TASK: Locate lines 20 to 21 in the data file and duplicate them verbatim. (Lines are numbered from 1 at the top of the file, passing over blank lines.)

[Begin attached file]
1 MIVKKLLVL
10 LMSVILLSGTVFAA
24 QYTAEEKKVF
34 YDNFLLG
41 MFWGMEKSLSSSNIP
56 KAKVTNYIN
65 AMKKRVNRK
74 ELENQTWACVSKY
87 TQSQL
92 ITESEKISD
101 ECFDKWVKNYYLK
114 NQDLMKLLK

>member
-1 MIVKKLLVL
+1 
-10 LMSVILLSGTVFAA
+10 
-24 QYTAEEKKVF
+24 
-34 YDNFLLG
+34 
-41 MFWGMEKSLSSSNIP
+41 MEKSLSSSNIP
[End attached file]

-34 YDNFLLG
+34 